Entrepreneurship versus climbing the corporate ladder.
Starting your own business versus helping someone else flourish theirs (while being a benefactor yourself.)
Making most of the opportunity you have versus creating the opportunity you desire.
Going with the steady flow versus risking all of your resources in hopes of building much more.
These are some of the many titles one might give to the constant battle of words between the two schools of thought. We are not here to influence or judge your choice between the two but to help clear the air for you a bit. In this edition, we draw out some of the risks and reasons behind the decision of is it worth it to start a business?
Reasons Why It’s Worth Starting Your Own Business?
The famous management consultant Peter Drucker said that “An entrepreneur always searches for change, responds to it and exploits it as an opportunity.” If you see yourself falling into the category, then business is just the thing for you.
1. Financial Independence
Whether it is a fresh graduate or a worked up aspiring billionaire, we all wish for just some more financial independence. To be at the liberty to spend as we wish. Now even though personal opinions may differ, statistically the chances of entering the -naires race (millionaire, billionaire etc.) are much higher if you start your own business. Even the most handsome of paychecks can’t compare because obviously the pockets providing those paychecks have to be bigger than the ones receiving them. Sure, the risks involved are huge but you know what they say about the risk, to win big you have to take big risks.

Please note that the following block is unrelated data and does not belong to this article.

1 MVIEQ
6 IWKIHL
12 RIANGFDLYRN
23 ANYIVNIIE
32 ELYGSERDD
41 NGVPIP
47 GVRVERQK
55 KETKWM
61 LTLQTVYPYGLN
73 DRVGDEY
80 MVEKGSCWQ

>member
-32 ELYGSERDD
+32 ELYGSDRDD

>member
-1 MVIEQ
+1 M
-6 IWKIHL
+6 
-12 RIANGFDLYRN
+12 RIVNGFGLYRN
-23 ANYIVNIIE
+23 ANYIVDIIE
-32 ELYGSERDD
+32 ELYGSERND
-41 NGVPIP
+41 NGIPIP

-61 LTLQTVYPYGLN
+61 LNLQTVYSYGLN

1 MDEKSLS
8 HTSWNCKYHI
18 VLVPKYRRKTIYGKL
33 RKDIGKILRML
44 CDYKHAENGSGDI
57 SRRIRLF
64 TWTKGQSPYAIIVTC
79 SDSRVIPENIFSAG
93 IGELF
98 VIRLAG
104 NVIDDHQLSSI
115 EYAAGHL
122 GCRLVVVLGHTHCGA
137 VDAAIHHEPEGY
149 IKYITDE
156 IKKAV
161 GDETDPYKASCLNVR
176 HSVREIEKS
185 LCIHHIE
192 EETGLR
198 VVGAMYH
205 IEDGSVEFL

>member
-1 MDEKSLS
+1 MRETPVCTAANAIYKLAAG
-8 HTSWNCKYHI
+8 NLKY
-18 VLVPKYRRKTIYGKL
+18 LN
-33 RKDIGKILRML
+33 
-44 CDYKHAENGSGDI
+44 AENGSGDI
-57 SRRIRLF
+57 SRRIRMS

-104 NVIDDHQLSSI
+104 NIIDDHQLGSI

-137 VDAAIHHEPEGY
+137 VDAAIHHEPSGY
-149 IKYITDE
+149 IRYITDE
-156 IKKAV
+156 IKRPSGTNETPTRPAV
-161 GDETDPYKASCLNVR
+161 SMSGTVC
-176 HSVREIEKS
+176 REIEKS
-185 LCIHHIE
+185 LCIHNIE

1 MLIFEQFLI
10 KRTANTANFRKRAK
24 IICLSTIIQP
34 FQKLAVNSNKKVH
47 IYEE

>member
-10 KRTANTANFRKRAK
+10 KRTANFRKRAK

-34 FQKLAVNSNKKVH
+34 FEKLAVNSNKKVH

2. Being Your Own Boss
One of the most undesirable things of even the most well-loved jobs can be the fact that you have a not so nice boss. Owning a business makes you your own boss. Now that may come with added responsibility and pressure but at the end of the day, you know that you’ll be the biggest benefactor from the tireless hard work. The freedom to not answer to anyone removes any doubt about whether it is worth it to start a business.
You can have a flexible time table, the liberty to plan a vacation without consulting with the higher-ups, deciding the hierarchy of your company and calling the shots with almost everything. Perks of laying the cornerstone of your company is also the fact that you get to design your own code of conduct and build a corporate culture as you see fit, some like it professional and stringent while others may prefer a homely and relaxed culture.
3. Pursuing a Passion
Michael Jordan famously said, “If you can’t stop thinking about it, don’t stop working for it”. Your business is the emblem of your passion. Your means of self-expression. Creating products or providing services that you are passionate about and putting it out in the world for the benefit of others is an opportunity that entrepreneurship provides. Business is never just about creating money. It’s about customer service and risk and teamwork and passion evolution. It is also about convincing the world to look at a product from your eyes. Nothing speaks louder than passion folks. So, if you think you are passionate about something, then share it with the world, start a business, build a company out of it.